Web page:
Mad Mad Men fans Cameron McMillan and Kris Shannon light up a Lucky Strike (don't smoke, kids) and break down seven seasons of Mad Men, which is coming to an end after 92 episodes.


Kris, we don't need to do a Don Draper pitch to the readers because there is no need to sell

Mad Men

. It's up there with the greatest television shows of our generation. So let's get straight into it and break down the best scene. I couldn't just pick one so I've gone with my top three.



Pete Campbell and Lane Pryce having a punch-up during a partners meeting which was preceded by the line, "Because he was caught with chewing gum on his pubis".

2: Roger firing Burt Peterson for a second time.

3: Ken Cosgrove tap-dancing. Ken Cosgrove tap-dancing!

Kris: Best scene. I'm with you on Kenny Cosgrove tap-dancing. May I present for consideration Mad Men's best action set piece - John Deere vs Putnam, Powell and Lowe:

And, in contrast, a scene as simple as it was hilarious (RIP Dot Campbell):

Cam: Speaking of Bob Benson - he's the greatest minor character on the show who we lost too soon, with a five-way tie for second between Sal, Kinsey, Abe, the second Bobby Draper and of course Ms Blankenship. Bob Benson always brought something to a scene, and that doesn't include a spare cup of coffee. The stunt he pulled on Pete to start the Chevy in the main lobby in Detroit should be taught in all business schools.

Also when it comes to recurring minor characters I was always happy when Alison Brie's name appeared in the opening credits because once she joined Community you never knew how much time she had to shoot Mad Men episodes. She just nailed the '60s housewife plus it meant more Pete Campbell which is always a good thing. It was pleasing to see a whole plotline dedicated to them in the penultimate episode.

Kris: Pete Campbell became my favourite character as the series progressed, which was rather unexpected considering he was ostensibly the villain in season one. From falling down the stairs to carrying skis, Pete had a knack for making the most mundane task gif-worthy.

Despite his bumbling around the office, Pete was very good at his job. The ultimate accounts man, Pete's abundant abilities as a schmoozer were evident in how quickly he fitted in at McCann-Erickson while his former SC&P colleagues floundered.

Vincent Kartheiser's performance, artificially-receding hairline and impeccable delivery means Pete is my pick for a spin-off - not that Matthew Weiner will ever stoop to such levels - but even I struggle to call Pete the Mad Men MVP, not on a show graced by Peggy, Roger and Creepy Glen.

Cam: My pick for the spin-off is Scout's Honour. Creepy Glen (played by Marten Weiner) is the worst character and up with the worst pieces of nepotism since Darren Ferguson played 27 matches for Manchester United. How can we have almost half an episode in this final season dedicated to a character played by the creator's son but we've seen Don Draper's eldest son very briefly?

I can't pick an MVP between Peggy, Don, Roger and Pete. Not just yet. So let's move onto best pitch. It's hard to go past Kodak. I think after that episode aired the share price of Kodak jumped 32 per cent, despite the fact no one buys film anymore.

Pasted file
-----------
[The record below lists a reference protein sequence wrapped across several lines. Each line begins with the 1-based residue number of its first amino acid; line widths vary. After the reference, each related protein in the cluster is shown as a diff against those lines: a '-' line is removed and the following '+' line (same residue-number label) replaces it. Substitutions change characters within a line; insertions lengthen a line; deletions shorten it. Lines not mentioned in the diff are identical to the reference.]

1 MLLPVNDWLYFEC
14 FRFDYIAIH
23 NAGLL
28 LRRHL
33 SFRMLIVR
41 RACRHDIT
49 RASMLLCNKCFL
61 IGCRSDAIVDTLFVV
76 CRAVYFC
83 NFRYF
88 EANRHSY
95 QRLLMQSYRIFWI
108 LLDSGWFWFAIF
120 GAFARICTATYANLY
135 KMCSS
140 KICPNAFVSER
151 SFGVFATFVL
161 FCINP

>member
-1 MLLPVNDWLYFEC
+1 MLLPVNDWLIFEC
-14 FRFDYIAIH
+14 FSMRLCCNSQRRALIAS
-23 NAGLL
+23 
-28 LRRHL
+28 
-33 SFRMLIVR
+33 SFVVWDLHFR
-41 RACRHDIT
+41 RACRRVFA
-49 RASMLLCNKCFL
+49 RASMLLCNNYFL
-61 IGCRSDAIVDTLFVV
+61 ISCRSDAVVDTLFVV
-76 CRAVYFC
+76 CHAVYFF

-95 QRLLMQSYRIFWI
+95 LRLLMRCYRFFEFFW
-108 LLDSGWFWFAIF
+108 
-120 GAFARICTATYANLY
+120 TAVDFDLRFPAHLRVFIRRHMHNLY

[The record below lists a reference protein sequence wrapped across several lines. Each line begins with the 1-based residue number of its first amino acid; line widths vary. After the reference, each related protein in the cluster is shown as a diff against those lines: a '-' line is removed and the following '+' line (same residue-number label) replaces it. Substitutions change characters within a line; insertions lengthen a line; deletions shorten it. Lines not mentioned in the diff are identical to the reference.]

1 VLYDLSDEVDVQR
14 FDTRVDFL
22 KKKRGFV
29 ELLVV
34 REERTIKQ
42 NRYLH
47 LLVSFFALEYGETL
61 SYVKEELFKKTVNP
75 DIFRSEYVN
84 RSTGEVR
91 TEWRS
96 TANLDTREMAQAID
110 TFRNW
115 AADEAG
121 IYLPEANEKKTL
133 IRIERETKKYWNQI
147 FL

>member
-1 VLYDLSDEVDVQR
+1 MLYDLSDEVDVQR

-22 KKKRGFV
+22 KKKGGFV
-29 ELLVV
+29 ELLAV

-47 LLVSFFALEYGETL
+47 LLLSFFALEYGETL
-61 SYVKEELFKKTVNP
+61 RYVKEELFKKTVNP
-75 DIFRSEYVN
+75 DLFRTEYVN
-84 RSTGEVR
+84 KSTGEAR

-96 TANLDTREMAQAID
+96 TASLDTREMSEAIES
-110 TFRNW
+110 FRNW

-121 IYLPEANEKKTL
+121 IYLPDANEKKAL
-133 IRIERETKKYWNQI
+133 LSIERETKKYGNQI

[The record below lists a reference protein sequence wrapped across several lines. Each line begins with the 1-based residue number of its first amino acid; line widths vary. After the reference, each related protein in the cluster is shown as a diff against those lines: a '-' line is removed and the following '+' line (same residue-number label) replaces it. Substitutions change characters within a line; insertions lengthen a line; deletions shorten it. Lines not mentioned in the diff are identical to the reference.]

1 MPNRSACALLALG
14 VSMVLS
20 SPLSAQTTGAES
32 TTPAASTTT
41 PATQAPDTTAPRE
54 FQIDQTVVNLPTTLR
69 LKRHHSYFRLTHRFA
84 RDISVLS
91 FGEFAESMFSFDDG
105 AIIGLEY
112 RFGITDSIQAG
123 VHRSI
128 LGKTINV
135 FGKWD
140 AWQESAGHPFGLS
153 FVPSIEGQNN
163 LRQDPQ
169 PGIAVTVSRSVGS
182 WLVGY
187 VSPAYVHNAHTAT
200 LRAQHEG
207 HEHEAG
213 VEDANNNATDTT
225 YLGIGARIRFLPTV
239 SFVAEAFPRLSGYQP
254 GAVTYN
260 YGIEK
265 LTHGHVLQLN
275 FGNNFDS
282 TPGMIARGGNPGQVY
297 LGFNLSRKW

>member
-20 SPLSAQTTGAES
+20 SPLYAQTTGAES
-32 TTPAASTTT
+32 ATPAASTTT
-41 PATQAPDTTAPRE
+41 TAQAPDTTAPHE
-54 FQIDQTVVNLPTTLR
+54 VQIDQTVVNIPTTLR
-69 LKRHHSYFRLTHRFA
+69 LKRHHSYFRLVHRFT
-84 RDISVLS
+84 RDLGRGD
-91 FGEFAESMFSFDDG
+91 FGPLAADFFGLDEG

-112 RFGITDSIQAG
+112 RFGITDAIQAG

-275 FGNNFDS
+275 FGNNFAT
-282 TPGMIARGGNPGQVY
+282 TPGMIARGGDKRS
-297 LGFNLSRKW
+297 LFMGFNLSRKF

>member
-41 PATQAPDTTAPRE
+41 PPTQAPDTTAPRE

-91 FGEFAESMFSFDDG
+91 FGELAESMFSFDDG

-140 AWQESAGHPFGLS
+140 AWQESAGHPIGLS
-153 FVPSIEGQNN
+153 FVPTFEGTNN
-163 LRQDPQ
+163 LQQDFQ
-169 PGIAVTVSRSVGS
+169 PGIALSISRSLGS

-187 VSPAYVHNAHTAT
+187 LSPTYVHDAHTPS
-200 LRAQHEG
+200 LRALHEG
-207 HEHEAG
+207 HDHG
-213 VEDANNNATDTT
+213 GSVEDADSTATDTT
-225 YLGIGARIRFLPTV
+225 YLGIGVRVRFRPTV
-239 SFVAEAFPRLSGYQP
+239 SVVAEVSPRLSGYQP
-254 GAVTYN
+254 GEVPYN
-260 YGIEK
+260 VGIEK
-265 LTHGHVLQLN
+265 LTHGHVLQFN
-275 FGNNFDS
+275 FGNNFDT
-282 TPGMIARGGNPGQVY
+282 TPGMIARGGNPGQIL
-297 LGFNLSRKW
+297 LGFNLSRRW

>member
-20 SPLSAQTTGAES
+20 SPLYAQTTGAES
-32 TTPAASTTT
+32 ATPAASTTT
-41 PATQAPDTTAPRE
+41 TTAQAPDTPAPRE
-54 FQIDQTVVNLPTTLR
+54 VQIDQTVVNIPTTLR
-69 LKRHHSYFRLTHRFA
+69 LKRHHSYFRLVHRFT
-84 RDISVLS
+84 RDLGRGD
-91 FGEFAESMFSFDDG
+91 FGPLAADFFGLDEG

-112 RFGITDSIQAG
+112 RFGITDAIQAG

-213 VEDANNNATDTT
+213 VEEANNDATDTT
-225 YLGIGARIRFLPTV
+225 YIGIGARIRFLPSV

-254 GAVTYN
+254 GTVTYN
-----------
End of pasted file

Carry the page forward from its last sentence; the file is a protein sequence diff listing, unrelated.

Kris: Don's carousel speech was the series' early high point and it was nicely bookended, I think, by the Burger Chef pitch Peggy gave the day after the moon landing. It was the moment Don truly passed the torch to his protege and saw Peggy brilliantly mix subject matter and timing - 'I have to talk to people who just touched the face of God about hamburgers!'

That pair's relationship was always at the core of the show, producing the consensus pick for the finest episode. But since silly concepts like 'consensus' are no fun, what was your favourite hour not named The Suitcase? I'm opting for season five's Far Away Places, featuring three vignettes occurring simultaneously: Peggy's rough day, Don taking Megan for orange sherbert, and the immortal combination of Roger Sterling and LSD...


Cam: For me the best episode is between Shut the Door. Have a Seat and For Immediate Release. Two similar episodes where Don and the crew pull a fast one and move the company. The season three finale had the juxtaposition of Don successfully shifting the agency away from the Brits (always fun to see the English lose) to start a new chapter but at the same time his marriage officially ending. Even though For Immediate Release was pretty much the same storyline, it happened midway through season five and was unexpected. The scene with Don firing Jaguar was superb and the episode also brought Peggy back to the main office and led to more Peggy-Don and Peggy-Stan scenes which is always a good thing. But Shut the Door. Have a Seat is my favourite.

Honourable mention to the The Chrysanthemum and the Sword. The episode in which Draper and Teddy Chaough were battling it out for the Honda account and Peggy got to test drive the product.

The great thing about Mad Men is obviously that it's a period piece and the way Matthew Weiner handled historic events - either by building an episode around them or just a wink or nod. The JFK assassination and Lee Harvey Oswald shooting, the moon landing, Martin Luther King assassination, the Beatles, '66 World Cup, Vietnam and the 1969 Mets all feature. I also will miss episode descriptions ending with 'Don takes Bobby to Planet of the Apes'. Anything you felt was overdone or not covered off well in terms of historic events?